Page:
London - Oil prices reached seven-year highs on Friday as geopolitical tensions continue to raise supply concerns.
Brent crude futures were up $1.91, or 2.1%, at $91.25 a barrel by 1436 GMT, having hit $91.41 on Friday for their highest since October 2014.
U.S. West Texas Intermediate (WTI) crude futures rose $1.83, or 2.11%, to $88.44 a barrel. WTI also reached a fresh seven-year high of $88.76 earlier in Friday's session.
Both Brent and WTI are on track for their six-weekly gain in what would be the longest run of weekly gains since October.
Supply scarcity has pushed the six-month market structure for Brent into steep backwardation of $6.62 a barrel, the widest since 2013. This means that current levels are higher than those in later months, which usually encourages traders to release oil from storage to sell it promptly.
Oil prices continue to receive support from concerns that the Ukraine crisis could disrupt energy markets. U.S. President Joe Biden and his European Union counterpart Ursula von der Leyen on Friday pledged to cooperate on guaranteeing Europe's energy security as well as Ukraine's amid the standoff triggered by Russia amassing troops at Ukraine's border.[nW1N2SV058]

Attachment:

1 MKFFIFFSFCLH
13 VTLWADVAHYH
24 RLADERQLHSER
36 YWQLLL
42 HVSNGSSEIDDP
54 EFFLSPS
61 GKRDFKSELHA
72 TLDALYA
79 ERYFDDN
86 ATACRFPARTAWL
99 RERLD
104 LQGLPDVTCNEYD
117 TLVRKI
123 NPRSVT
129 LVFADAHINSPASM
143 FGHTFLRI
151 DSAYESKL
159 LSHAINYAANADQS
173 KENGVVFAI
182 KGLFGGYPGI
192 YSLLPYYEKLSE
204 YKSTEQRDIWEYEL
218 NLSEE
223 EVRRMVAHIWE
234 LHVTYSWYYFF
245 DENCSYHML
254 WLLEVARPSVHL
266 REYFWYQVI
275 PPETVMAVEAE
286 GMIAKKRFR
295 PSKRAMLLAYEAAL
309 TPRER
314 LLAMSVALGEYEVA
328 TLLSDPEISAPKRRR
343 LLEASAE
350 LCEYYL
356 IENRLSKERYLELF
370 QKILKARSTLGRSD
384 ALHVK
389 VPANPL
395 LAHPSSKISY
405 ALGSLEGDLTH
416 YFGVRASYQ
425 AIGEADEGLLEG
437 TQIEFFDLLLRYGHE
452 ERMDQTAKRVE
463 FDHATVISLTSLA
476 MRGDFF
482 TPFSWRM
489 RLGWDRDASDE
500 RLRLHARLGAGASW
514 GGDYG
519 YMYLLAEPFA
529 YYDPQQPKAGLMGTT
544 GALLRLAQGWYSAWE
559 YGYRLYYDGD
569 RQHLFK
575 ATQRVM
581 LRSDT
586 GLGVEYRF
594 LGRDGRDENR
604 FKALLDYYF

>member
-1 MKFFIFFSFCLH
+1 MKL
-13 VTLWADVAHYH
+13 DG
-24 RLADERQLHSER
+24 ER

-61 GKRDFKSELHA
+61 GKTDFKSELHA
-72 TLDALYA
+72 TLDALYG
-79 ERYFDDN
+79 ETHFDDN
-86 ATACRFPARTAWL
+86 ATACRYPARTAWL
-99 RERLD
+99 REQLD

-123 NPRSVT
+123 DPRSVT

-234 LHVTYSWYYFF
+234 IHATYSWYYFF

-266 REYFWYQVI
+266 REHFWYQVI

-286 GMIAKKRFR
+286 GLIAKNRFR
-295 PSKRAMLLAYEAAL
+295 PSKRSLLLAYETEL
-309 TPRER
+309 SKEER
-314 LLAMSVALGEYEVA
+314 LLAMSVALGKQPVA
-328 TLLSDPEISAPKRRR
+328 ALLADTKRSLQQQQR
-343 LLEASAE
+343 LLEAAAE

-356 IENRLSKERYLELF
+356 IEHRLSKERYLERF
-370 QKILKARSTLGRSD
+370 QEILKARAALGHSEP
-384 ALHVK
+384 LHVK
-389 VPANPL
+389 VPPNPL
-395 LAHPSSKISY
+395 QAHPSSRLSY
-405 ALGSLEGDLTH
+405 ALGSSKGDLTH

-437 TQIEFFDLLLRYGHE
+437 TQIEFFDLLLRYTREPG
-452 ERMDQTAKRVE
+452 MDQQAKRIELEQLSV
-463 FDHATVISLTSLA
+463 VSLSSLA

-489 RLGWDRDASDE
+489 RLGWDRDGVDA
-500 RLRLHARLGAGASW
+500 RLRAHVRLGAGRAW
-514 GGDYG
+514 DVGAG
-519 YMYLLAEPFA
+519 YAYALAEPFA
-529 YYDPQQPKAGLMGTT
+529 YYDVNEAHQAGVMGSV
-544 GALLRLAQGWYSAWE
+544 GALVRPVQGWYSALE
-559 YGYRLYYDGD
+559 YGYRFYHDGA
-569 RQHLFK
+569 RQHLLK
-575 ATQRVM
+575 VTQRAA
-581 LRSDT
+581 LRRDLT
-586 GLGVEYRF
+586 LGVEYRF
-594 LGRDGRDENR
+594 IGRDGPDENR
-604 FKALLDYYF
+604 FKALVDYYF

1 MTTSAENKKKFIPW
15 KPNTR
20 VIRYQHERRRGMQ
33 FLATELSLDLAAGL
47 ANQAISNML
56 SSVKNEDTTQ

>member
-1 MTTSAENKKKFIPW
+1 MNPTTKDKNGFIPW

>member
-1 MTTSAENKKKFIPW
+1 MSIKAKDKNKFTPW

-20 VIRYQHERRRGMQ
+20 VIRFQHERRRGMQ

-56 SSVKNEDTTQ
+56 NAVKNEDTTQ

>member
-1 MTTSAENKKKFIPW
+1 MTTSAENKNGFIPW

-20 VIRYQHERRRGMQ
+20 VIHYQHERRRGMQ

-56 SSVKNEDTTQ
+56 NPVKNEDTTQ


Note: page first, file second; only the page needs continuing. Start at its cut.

"The risk premium on the oil price is now likely to be almost $10/bbl" said Commerzbank commodities analyst Carsten Fritsch.
The market is focused on a Feb. 2 meeting of the Organization of the Petroleum Exporting Countries (OPEC) and allies led by Russia, collectively known as OPEC+.
The OPEC+ producer group is likely to stick with a planned rise in its oil output target for March, several OPEC+ sources told Reuters.
On the demand side, crude oil imports in China, the world's biggest importer of the commodity, could rebound by a much as 7% this year, analysts and oil company officials said.
Swedish bank SEB raised its Brent crude forecast on Friday to $85 a barrel for the first and second quarters of this year, up $10 and $5 respectively.